Star Wars – unless you’ve been living on the desert planet of Tatooine for the past year, there’s no way you’ve avoided hearing about the new movie that just opened in theaters. Star Wars Episode VII: The Force Awakens has already broken records with more than $100 million dollars in pre-purchased tickets, and movie experts expect it will smash box office records. This movie has people once more excited about everything that took place in “a long time ago in a galaxy far, far away.” While Jedi knights battling it out with lightsabers and ships that can travel faster than the speed of light may still be fantasy, it’s actually very easy to compare some of the things in the Star Wars universe to today’s technology.

One of these comparisons can be made with the Internet of Things, the term used to describe all of the interconnected devices we have today. The Internet of Things, or IoT, includes more than just computers, smartphones, and tablets. In fact, it’s usually used to describe smart devices rather than computers, although there’s really no difference, technically speaking, between the internet and IoT— they all connect to the same World Wide Web. IoT, however, includes things like smart printers, cars, thermostats, household lights, factory equipment, and much more. As long as the device is capable of connecting to the internet, it’s a part of the IoT.

How does IoT connect to Star Wars? Here are several different similarities between the popular franchise and today’s smart devices.


Let’s start with the droids. R2D2 and C-3PO have long been fan favorites ever since they appeared in the first Star Wars movie. In fact, the three droids have been the only characters to appear in all seven movies. What’s interesting is that R2D2 speaks only in beeps, whistles, and other noises, yet C-3PO (and even other characters) have no trouble understanding him. Now joined by BB-8 in The Force Awakens (another droid that speaks only in beeps), the three are more than capable of speaking to each other despite the fact that we can’t understand what R2D2 and BB-8 are actually saying. Perhaps they (and other droids) communicate wirelessly? We’ve seen droids in Star Wars manually interface with computer systems, but who’s to say they don’t have wifi capabilities?

The Clone Troopers

The prequel trilogy of Star Wars gave us a better look at the clone troopers, the army created ostensibly to serve the Republic but later commandeered by Darth Sidius to murder all of the Jedi. Every soldier in this army was a clone created from the man deemed the most skilled soldier around. Each also was implanted with a microchip. This inhibitor chip allowed Darth Sidius to override the clones’ loyalty to the Jedi and transformed them into his personal army. This connection may not have been a good use of technology, but could it be a look at how the Internet of Things will expand to include humans? Let’s hope if it is, that it’s used in a more benevolent way!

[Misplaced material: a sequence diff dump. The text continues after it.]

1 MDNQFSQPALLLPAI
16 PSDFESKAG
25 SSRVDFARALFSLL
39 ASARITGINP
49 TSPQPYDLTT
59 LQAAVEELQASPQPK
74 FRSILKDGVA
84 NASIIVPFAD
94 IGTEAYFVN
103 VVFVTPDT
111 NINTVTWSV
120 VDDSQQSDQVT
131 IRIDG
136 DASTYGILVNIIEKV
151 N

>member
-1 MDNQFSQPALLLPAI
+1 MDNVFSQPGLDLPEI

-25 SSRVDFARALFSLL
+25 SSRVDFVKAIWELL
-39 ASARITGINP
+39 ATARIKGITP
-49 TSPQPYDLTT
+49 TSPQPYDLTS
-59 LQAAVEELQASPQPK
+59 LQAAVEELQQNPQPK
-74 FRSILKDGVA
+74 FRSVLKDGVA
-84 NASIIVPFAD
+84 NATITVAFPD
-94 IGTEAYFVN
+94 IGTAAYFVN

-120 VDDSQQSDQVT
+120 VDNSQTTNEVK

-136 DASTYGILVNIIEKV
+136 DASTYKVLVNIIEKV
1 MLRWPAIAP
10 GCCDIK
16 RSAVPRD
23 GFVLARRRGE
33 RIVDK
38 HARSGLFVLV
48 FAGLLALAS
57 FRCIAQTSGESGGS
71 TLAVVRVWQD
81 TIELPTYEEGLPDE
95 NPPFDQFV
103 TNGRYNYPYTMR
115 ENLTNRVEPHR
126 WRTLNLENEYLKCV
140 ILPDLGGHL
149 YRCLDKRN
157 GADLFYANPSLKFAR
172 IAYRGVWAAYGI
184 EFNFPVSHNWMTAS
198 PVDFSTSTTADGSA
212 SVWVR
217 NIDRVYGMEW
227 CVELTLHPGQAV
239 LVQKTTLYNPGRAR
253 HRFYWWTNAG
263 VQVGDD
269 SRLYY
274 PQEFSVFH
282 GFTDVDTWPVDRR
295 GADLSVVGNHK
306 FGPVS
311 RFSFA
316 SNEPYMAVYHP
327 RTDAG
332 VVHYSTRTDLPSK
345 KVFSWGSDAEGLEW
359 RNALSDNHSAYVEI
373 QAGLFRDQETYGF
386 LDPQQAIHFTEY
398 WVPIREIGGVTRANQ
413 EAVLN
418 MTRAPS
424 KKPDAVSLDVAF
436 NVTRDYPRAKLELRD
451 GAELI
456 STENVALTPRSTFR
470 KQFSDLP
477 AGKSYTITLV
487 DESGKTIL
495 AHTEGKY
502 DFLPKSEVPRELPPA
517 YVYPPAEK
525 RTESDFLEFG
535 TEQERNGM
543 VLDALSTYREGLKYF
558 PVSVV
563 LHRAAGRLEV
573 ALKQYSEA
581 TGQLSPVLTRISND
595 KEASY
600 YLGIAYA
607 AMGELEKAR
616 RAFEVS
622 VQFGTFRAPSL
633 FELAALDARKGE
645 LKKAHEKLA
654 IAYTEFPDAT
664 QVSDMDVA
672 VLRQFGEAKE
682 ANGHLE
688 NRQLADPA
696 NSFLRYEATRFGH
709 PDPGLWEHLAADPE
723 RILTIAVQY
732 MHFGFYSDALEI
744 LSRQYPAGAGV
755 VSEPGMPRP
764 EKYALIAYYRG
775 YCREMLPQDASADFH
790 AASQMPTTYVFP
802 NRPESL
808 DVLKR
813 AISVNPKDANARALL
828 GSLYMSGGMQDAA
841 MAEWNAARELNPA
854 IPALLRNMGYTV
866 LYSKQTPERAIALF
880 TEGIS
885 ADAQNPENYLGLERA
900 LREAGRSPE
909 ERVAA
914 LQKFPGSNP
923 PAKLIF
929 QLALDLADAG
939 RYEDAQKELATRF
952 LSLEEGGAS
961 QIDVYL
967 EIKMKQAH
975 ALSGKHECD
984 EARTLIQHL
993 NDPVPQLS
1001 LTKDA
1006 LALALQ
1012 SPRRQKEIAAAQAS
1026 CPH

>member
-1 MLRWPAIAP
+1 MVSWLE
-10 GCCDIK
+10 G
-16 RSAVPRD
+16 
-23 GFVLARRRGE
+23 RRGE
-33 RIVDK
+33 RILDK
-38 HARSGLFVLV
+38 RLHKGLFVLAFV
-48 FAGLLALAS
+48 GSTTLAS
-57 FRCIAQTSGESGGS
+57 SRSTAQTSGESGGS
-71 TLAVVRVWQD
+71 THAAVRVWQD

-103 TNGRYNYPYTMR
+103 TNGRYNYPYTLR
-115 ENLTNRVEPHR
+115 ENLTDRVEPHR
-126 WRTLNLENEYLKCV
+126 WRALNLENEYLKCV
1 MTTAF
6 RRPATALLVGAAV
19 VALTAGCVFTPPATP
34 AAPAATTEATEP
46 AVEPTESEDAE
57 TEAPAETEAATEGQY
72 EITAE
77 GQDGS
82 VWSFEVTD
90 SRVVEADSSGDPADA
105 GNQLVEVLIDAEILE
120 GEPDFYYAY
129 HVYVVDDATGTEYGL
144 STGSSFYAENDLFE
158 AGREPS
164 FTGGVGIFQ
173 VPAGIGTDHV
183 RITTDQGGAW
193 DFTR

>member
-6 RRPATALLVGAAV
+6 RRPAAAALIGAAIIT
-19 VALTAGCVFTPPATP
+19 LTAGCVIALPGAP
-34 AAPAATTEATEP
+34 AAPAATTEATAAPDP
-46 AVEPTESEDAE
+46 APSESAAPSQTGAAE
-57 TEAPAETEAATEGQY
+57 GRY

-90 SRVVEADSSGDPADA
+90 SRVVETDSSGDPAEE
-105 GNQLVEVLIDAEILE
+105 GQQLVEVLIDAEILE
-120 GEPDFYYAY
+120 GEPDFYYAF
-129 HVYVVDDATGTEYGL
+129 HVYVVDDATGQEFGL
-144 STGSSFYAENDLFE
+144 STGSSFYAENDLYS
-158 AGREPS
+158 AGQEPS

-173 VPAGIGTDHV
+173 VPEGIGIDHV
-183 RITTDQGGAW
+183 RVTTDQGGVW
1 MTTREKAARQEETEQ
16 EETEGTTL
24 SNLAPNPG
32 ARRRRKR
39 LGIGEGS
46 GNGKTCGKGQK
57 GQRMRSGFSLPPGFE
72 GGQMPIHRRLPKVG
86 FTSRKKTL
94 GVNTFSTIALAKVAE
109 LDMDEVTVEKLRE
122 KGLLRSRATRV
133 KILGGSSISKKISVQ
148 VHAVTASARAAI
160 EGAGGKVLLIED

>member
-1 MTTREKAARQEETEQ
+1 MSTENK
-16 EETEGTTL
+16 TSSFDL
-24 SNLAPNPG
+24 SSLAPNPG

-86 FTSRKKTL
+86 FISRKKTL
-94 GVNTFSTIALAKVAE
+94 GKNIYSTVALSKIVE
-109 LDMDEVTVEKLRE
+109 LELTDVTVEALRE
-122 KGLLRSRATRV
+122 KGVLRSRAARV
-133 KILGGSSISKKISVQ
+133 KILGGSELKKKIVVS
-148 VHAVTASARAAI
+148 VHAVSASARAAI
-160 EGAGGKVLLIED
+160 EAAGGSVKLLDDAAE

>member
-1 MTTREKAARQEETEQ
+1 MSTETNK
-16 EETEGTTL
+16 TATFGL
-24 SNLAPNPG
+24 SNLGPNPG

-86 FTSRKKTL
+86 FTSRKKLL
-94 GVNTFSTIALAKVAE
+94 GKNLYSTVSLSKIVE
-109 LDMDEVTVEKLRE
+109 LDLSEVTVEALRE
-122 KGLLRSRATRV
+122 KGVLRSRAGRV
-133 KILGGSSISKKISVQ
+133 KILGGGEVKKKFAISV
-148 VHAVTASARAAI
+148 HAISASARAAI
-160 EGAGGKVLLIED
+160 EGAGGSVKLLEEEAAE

The Death Star and Other Giant Ships

Today, many people have converted their houses into smart homes that they can control from their phones. They’re able to change the thermostat, turn on and off lights, and even lock and unlock their doors from anywhere. The Death Star and many of the huge capital ships of the Star Wars universe must have some kind of automated systems and remote control—they’re simply too large to otherwise function. The Death Star is compared to a moon, and to control something that huge, there must be some kind of automated system in place. There also must be interconnected devices that can share information.

Does this mean Darth Vader’s suit has wifi? Was he remotely controlling the temperature in his room to ensure it would be nice and warm when he arrived? Maybe not, but that’s only because George Lucas didn’t have the IoT when he was writing the movies back in the 1970s! Today, you can be sure Kylo Ren makes full use of the First Order’s wifi.

The Force

No talk about interconnectivity and Star Wars would be complete without discussing the Force. People jokingly compare it to duct tape: it has a light side and a dark side, and it holds the universe together. Jedi can sense everyone through the Force and can use it to accomplish a number of fantastical feats. In Episode I: The Phantom Menace, we learn that the Force isn’t just a magical, invisible thing—it’s biological. Organisms called midi-chlorians live in the cells of all things, and it’s these organisms that connect everything to the Force. That certainly sounds like the IoT!

Are we a few steps away from Building the Death Star?

While you might say that the Force, droids, and other things in the Star Wars universe are simply science-fiction, the inspiration for them has to come from somewhere. Lucas may not have had the Internet of Things to draw upon for that inspiration when he created the concept of the Force or as a way to explain why R2D2 is perfectly understandable, but you have to admit, there are definitely similarities. We don’t have the capability of building a Death Star or advanced droids just yet, but you can bet when we do, they will be interconnected with many other devices.